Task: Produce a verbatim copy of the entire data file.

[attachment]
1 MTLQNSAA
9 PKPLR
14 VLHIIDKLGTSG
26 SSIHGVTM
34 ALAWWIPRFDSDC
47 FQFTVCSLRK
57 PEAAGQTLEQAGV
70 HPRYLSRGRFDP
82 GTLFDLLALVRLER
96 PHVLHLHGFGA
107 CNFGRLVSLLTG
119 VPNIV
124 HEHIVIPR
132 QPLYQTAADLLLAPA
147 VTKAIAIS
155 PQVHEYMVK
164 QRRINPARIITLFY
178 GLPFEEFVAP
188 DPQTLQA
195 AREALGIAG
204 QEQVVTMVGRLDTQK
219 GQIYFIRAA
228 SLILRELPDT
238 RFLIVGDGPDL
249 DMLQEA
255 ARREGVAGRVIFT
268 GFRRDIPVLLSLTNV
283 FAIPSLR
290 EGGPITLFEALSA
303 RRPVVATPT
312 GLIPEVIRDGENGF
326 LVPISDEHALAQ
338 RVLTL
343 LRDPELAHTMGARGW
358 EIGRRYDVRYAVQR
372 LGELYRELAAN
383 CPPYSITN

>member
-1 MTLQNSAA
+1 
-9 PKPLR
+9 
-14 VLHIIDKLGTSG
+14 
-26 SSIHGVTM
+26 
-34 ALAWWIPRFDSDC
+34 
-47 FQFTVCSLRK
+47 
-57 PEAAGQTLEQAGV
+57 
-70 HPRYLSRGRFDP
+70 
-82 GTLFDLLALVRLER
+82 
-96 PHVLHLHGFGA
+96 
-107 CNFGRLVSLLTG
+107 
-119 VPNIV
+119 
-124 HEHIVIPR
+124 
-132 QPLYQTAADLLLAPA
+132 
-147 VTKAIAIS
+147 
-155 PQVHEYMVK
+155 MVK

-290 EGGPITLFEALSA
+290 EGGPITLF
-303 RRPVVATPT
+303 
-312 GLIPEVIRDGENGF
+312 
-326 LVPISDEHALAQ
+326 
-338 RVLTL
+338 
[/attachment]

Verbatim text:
1 MTLQNSAA
9 PKPLR
14 VLHIIDKLGTSG
26 SSIHGVTM
34 ALAWWIPRFDSDC
47 FQFTVCSLRK
57 PEAAGQTLEQAGV
70 HPRYLSRGRFDP
82 GTLFDLLALVRLER
96 PHVLHLHGFGA
107 CNFGRLVSLLTG
119 VPNIV
124 HEHIVIPR
132 QPLYQTAADLLLAPA
147 VTKAIAIS
155 PQVHEYMVK
164 QRRINPARIITLFY
178 GLPFEEFVAP
188 DPQTLQA
195 AREALGIAG
204 QEQVVTMVGRLDTQK
219 GQIYFIRAA
228 SLILRELPDT
238 RFLIVGDGPDL
249 DMLQEA
255 ARREGVAGRVIFT
268 GFRRDIPVLLSLTNV
283 FAIPSLR
290 EGGPITLFEALSA
303 RRPVVATPT
312 GLIPEVIRDGENGF
326 LVPISDEHALAQ
338 RVLTL
343 LRDPELAHTMGARGW
358 EIGRRYDVRYAVQR
372 LGELYRELAAN
383 CPPYSITN

>member
-1 MTLQNSAA
+1 
-9 PKPLR
+9 
-14 VLHIIDKLGTSG
+14 
-26 SSIHGVTM
+26 
-34 ALAWWIPRFDSDC
+34 
-47 FQFTVCSLRK
+47 
-57 PEAAGQTLEQAGV
+57 
-70 HPRYLSRGRFDP
+70 
-82 GTLFDLLALVRLER
+82 
-96 PHVLHLHGFGA
+96 
-107 CNFGRLVSLLTG
+107 
-119 VPNIV
+119 
-124 HEHIVIPR
+124 
-132 QPLYQTAADLLLAPA
+132 
-147 VTKAIAIS
+147 
-155 PQVHEYMVK
+155 MVK

-290 EGGPITLFEALSA
+290 EGGPITLF
-303 RRPVVATPT
+303 
-312 GLIPEVIRDGENGF
+312 
-326 LVPISDEHALAQ
+326 
-338 RVLTL
+338 